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Montana cities working with NorthWestern Energy on clean power options


In an effort to reduce the climate-changing harm caused by fossil fuel pollution, a new plan from four Montana governments and others would allow NorthWestern Energy customers in Montana to eventually have the option to buy power from newly developed solar or wind farms.

The plan was developed by the City of Missoula, Missoula County, the City of Bozeman and the City of Helena in partnership with NorthWestern Energy.

The four governments recently signed an interlocal agreement to hire a consultant to inform the development of a green tariff, which would be a special rate customers could pay to get newly developed clean energy.

There's no answer yet on a dollar amount for what the special tariff would be, but it wouldn't be a tax and it wouldn't be mandatory, according to Diana Maneta, Missoula County's sustainability program manager.

"It's not a tax," she said. "Tariff, in the utility industry, refers to a rate. This would be an option for customers of regulated utilities to buy power from newly developed renewable energy sources through a special rate, a tariff, on their utility bills. Tariff, unfortunately, sort of has a connotation that makes it sound like a green tax. But we all pay tariffs on our energy bills. That's just a rate for electricity."

Green tariff programs have worked in other states to create new renewable energy systems, Maneta noted, and the goal is to have the program in place in Montana by 2023.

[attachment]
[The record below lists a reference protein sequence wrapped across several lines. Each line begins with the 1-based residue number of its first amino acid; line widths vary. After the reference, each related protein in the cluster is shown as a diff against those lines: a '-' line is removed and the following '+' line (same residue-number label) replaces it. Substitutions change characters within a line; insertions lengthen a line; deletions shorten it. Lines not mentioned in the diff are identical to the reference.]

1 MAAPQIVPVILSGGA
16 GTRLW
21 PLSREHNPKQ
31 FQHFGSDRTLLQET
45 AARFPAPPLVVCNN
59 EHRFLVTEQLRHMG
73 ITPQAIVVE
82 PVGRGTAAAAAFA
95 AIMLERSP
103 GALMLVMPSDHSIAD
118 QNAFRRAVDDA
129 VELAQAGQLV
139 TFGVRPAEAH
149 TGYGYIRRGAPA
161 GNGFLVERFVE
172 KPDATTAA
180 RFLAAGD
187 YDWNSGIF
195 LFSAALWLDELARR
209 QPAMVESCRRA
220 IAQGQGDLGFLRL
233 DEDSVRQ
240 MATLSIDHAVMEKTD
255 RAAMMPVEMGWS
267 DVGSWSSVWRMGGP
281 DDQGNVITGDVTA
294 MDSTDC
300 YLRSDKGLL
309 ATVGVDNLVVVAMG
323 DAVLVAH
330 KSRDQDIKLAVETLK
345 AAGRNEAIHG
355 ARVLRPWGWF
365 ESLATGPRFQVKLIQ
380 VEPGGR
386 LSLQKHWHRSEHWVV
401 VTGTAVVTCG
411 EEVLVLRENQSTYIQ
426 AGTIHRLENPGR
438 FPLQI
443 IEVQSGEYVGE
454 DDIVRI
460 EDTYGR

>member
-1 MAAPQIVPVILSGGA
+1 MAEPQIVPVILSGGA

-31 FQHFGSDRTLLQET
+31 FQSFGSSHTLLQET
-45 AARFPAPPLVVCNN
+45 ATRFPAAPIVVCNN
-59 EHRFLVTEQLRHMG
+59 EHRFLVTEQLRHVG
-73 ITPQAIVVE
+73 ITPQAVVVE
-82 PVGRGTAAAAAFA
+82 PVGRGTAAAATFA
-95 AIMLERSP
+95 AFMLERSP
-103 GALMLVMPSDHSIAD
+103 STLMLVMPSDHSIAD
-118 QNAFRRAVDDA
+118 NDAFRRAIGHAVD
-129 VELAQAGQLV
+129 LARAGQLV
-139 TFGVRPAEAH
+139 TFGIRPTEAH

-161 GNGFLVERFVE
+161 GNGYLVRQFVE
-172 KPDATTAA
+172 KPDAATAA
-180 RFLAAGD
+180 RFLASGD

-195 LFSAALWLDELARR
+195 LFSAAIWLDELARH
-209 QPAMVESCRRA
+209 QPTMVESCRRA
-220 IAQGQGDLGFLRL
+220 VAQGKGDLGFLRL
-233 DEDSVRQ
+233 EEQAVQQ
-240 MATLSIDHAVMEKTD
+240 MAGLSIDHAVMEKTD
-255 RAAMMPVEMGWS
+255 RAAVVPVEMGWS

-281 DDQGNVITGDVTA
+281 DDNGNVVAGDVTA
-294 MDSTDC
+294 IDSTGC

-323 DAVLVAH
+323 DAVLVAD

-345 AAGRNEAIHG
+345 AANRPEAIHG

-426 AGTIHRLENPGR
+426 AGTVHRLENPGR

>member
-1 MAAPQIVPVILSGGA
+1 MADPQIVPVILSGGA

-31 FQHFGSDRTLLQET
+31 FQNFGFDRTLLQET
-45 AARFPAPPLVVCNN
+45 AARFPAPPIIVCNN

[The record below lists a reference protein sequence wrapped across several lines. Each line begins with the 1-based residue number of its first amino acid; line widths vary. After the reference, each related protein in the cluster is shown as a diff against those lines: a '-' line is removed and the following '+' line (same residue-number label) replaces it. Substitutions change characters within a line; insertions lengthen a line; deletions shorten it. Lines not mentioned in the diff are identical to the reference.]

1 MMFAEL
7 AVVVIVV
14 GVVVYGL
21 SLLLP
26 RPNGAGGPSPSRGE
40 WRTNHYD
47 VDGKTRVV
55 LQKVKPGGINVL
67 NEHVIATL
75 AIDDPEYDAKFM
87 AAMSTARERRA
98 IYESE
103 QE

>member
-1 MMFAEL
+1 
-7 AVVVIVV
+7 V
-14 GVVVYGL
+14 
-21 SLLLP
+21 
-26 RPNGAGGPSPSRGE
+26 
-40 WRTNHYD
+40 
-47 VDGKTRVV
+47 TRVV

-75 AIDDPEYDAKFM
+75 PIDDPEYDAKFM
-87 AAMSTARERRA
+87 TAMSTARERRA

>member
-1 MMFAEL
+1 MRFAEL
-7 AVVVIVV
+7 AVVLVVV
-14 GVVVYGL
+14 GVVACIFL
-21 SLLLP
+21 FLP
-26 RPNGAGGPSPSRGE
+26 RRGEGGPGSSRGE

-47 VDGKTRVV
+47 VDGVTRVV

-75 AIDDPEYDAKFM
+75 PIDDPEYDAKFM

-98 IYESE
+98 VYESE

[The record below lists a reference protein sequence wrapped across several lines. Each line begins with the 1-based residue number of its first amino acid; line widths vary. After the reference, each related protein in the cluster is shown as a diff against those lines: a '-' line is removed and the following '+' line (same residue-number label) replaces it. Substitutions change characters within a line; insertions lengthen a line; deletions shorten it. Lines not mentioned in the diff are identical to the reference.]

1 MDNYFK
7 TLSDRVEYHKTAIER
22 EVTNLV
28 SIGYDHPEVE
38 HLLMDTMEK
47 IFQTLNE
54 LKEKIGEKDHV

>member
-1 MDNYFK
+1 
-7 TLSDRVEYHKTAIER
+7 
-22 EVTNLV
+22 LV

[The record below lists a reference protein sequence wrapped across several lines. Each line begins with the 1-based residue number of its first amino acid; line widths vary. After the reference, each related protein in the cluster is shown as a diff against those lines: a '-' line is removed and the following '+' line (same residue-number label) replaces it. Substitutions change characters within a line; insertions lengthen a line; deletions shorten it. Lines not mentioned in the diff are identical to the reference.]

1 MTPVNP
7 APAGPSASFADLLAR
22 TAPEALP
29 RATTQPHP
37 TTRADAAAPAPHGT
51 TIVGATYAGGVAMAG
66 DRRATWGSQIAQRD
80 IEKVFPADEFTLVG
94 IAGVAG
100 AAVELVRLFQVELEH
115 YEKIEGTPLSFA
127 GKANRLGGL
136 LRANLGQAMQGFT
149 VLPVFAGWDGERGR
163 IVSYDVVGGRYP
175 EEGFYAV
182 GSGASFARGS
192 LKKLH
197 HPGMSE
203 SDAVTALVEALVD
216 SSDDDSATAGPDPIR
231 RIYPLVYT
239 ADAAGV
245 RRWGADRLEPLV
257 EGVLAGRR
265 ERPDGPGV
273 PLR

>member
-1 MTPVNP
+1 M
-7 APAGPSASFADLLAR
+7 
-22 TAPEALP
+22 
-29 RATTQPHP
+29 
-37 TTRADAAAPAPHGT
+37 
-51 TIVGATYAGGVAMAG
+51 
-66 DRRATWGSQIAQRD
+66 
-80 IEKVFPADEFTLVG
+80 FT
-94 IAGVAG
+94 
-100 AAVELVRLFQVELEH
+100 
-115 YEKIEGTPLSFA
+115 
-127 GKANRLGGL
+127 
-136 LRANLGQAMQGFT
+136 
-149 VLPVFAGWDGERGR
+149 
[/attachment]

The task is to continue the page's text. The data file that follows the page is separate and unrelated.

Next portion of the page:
She said the goal of the program would be to keep it as affordable as possible so that it is attractive to as many NorthWestern Energy customers as possible.

Also, the four governments want to ensure that it does not negatively impact non-participating customers.

In other places around the country, Maneta said green tariffs are lower than the regular amount customers were paying for energy. However, in some places the green tariff has been equal to or higher than the amount people were paying before.

As of 2019, the electricity-generation portfolio of NorthWestern Energy was about 61% carbon-free, with about 34% of its electricity coming from coal and about 5% coming from natural gas, according to its website. Maneta said those numbers are still roughly the same today.

In 2019, the City of Missoula and Missoula County committed to buying 100% clean energy by the year 2030 in an effort to mitigate climate change. The green tariff program wouldn't by itself ensure that the city and county reach that goal, but Maneta said it would be an important step to move the needle. The stipulation that the energy comes from new, rather than existing, renewable energy sources is important. That way, developers are incentivized to build new large-scale renewable energy systems in Montana.

If customers could simply choose to buy existing renewable power, Maneta said utilities could still sell fossil-fuel power to other customers who don't care where the power comes from.

"We're not looking to take credit for existing renewables that are out there," she said. "The goal is to get new renewable energy built and actually make a difference in the electricity sector."

Northwestern Energy currently has an "E+Green" program that allows customers to pay an extra fee for renewable energy produced out-of-state, she said. But, studies have shown that type of program doesn't really encourage the development of new renewable energy production and instead just reimburses existing projects.